1873 Lithograph by Gibson and Company
Stories Tame the Drama Class
by Mary Garrett ©
Storytelling helped tame my “drama class from hell,” a difficult group, talkative and disruptive, for whom I had played “bad cop” to support my student teacher. When it was time for her to move on, they begged her to stay and not leave them with “that mean teacher,” but they didn’t get much sympathy from her. I wished that they would let me be the nice teacher I prefer to be, and I dreaded spending the last month of school with this horrible class. How could I discipline this group with no “bad cop” of my own to rely on?
I had been looking forward to doing the storytelling portion of this class, the one area in which I felt I had much to give them. The storytelling unit in my short stories class had been a high point; we had even invited a principal to join us. I had also used positive short stories to help my juniors face the dreaded (NCLB) MAP tests, starting a week in advance of the tests with stories about persevering through tough times, finding many at Story-Lovers. The stories helped create a better atmosphere with less tension, more confidence, and much less complaining.
The first aspect that made the drama class a bit happy was when I told them NOT to memorize the stories word-for-word. They had complained that memorizing drama scenes was too hard, and I knew they would be relieved.
I began each day’s work with one of my stories, as a model of storytelling and to show them my “nice” side. I started with very short tales, “The Smell of the Bread” and “The Lost Purse,” recruiting students to play the characters. Laughter and comments like “She faked you out” when the greedy person received his just due were refreshing light moments. Perhaps there was some hope for us.
They fussed a bit when I told them they would be reading silently and taking notes on at least five stories to choose the one to tell. “You’ll be able to talk once you have selected something to talk about,” settled them down.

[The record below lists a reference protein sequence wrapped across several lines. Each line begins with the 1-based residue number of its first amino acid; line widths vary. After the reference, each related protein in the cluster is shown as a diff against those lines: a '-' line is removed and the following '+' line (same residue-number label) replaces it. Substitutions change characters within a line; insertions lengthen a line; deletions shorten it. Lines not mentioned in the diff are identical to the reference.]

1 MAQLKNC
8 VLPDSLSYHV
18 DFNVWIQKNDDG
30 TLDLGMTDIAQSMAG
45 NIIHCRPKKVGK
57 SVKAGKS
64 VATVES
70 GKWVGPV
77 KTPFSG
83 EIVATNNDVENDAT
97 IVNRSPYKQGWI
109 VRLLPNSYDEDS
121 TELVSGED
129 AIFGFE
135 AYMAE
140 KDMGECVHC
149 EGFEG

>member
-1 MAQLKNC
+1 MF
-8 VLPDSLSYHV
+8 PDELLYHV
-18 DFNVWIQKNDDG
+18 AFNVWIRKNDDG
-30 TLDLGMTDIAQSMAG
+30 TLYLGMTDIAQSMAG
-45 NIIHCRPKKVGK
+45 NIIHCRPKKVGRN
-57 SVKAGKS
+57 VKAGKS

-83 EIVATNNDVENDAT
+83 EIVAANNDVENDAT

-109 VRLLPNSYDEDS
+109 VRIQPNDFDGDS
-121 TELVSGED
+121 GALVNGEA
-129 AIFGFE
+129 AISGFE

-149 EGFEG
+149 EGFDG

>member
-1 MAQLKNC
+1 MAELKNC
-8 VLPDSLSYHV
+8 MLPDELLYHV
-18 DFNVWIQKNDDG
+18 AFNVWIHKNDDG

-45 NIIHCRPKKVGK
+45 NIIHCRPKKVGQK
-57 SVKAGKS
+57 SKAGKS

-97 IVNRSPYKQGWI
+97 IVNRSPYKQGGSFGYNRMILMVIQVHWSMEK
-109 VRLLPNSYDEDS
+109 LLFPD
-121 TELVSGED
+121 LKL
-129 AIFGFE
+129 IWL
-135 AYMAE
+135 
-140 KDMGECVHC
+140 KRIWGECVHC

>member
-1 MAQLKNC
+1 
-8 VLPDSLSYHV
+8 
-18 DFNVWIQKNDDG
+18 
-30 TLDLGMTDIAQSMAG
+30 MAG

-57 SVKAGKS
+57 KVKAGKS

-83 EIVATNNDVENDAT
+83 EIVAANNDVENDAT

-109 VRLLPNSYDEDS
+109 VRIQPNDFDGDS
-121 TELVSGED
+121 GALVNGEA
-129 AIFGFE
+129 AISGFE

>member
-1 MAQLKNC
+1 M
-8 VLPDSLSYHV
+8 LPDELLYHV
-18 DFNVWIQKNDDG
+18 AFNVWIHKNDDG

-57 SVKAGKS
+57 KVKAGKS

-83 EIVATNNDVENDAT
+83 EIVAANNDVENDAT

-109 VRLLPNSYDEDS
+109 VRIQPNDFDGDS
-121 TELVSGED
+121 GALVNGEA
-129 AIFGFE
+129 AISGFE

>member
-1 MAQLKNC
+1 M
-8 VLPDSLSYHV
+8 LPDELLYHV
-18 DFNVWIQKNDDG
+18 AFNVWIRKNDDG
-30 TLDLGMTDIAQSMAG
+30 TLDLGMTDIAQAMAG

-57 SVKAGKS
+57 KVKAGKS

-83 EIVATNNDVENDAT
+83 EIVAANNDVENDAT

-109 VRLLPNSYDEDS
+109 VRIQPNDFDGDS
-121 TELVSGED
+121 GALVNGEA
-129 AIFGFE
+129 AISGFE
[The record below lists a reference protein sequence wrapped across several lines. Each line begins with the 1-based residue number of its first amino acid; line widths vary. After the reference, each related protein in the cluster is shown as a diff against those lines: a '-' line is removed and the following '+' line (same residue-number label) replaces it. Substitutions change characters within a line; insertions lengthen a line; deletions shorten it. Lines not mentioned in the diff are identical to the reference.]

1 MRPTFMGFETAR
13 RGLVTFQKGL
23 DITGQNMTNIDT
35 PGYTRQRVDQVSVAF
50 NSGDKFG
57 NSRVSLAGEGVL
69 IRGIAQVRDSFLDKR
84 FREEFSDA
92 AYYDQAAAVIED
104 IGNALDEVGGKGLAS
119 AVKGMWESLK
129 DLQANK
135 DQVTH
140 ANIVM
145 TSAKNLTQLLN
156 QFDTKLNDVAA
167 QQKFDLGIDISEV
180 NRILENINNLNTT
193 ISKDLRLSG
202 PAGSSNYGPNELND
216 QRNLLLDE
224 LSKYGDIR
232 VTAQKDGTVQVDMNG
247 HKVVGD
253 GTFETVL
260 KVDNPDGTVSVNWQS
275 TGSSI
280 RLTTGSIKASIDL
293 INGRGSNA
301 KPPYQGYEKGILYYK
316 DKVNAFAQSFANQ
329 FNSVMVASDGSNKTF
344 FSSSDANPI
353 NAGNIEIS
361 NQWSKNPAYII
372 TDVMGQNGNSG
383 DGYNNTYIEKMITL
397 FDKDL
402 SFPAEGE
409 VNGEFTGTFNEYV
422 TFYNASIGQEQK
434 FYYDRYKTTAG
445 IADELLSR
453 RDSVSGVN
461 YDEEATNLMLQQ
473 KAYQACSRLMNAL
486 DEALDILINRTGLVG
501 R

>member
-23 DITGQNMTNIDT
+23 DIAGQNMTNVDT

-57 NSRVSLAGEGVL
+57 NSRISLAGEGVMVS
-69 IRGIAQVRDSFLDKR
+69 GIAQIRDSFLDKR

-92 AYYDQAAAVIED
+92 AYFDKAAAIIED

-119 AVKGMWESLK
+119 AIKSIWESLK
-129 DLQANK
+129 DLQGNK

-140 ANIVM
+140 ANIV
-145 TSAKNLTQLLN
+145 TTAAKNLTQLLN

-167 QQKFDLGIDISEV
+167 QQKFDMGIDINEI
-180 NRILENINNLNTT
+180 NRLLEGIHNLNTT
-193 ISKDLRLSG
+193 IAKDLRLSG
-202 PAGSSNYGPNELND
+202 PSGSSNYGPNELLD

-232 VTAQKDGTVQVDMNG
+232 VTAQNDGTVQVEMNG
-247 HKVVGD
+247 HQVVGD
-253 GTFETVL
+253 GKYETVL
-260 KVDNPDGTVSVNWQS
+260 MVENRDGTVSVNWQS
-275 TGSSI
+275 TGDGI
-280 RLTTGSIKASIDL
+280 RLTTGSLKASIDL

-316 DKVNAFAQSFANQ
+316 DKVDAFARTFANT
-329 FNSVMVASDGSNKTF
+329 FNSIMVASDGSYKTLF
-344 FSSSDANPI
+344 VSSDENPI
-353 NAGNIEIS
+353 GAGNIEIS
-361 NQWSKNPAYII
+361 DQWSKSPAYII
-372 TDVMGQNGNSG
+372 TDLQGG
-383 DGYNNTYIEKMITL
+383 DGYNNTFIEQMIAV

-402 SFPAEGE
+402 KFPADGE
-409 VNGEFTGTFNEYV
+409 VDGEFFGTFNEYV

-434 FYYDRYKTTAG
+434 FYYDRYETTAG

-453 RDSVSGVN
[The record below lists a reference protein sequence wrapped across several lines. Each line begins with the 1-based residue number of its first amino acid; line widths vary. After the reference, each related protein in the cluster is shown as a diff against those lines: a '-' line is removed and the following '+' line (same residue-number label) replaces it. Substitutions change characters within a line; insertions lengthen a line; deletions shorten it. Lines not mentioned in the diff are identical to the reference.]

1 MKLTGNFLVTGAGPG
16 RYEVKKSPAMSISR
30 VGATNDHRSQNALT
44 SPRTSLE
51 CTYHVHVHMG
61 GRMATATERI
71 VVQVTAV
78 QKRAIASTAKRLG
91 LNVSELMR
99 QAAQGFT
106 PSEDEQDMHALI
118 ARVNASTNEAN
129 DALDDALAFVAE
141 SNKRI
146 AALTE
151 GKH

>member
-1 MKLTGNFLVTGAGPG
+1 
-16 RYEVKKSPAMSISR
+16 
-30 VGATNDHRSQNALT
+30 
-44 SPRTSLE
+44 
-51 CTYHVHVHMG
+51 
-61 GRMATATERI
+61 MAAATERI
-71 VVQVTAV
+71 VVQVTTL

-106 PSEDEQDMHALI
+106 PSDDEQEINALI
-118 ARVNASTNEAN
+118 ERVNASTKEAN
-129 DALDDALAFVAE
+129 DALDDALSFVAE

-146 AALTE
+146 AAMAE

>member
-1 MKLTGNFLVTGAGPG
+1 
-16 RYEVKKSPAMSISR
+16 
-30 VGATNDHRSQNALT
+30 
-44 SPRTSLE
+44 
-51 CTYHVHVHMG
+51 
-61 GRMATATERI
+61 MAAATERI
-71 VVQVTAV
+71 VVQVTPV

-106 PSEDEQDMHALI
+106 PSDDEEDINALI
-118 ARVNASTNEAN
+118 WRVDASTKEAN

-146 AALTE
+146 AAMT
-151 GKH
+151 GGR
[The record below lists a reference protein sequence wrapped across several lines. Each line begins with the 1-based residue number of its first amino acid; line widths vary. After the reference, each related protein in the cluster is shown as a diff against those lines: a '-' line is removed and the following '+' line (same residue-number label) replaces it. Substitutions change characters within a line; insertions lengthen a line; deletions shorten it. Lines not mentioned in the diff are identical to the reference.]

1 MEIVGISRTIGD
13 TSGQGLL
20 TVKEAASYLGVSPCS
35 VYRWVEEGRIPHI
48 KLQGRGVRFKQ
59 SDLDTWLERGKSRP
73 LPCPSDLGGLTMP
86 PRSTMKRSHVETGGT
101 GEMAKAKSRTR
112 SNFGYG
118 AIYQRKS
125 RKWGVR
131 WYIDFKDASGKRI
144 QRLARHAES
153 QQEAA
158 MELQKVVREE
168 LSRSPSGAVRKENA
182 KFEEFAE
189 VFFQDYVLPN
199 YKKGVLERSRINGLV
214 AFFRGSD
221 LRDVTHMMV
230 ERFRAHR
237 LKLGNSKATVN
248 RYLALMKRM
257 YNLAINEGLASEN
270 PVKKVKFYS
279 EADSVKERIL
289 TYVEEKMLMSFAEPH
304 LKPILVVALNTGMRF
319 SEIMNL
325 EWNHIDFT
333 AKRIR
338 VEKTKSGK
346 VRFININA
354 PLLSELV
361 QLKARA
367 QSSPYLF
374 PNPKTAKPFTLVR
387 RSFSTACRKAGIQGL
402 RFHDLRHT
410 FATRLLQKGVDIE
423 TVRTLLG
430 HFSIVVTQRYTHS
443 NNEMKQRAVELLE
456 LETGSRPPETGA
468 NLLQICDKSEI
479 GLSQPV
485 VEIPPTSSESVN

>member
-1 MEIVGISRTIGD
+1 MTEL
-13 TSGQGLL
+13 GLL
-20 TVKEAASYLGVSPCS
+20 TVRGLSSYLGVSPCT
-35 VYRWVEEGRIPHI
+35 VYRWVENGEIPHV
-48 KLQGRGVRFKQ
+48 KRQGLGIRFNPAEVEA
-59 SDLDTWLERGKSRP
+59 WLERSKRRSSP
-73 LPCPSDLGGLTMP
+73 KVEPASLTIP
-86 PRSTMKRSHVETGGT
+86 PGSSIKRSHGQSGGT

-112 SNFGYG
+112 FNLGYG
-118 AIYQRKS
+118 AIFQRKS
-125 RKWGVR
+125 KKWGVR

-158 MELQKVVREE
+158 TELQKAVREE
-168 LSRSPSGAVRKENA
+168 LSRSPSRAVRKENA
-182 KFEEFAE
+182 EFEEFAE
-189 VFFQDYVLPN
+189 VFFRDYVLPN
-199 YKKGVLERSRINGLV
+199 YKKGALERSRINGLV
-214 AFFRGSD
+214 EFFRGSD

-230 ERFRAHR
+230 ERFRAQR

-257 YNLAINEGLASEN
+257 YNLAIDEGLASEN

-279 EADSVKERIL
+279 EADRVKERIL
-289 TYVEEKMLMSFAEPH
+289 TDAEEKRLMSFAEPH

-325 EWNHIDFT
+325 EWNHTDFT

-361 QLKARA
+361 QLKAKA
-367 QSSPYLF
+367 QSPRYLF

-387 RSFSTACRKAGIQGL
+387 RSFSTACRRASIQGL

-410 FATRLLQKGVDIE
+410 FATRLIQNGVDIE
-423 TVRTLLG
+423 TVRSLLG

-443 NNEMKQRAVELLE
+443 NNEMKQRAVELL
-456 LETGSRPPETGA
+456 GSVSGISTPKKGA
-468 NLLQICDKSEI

As they read and took notes on the large selection of photocopied stories, all with a focus on positive character traits, I would pull out the occasional story that I thought might fit a particular student. “You have hidden talents like this beetle. You help others, as does ‘Tante Tina.’” I also suggested that they . . . silently . . . pass along any stories they thought would be good for a friend.
I knew that they needed a silent room to begin working and thinking. As they read and chose, I could see them getting interested and motivated, and the quiet students who hadn’t been able to do their best in a chaotic atmosphere were relaxing and focusing in the calmer room.
When they had selected the stories they wanted to tell, they storyboarded and summarized on a 3x5 card to get them away from word-for-word repetition of the story and focus on the essentials. Students enjoyed an opportunity to work with crayons and markers again. They were smiling and showing off their pictures by this time. Students laughed as they recognized themselves, or others, in "The Talking Skull" -- "Woe is me! Misery! What I said was true. It was my mouth that brought me here, my friend. Your mouth has brought you too!"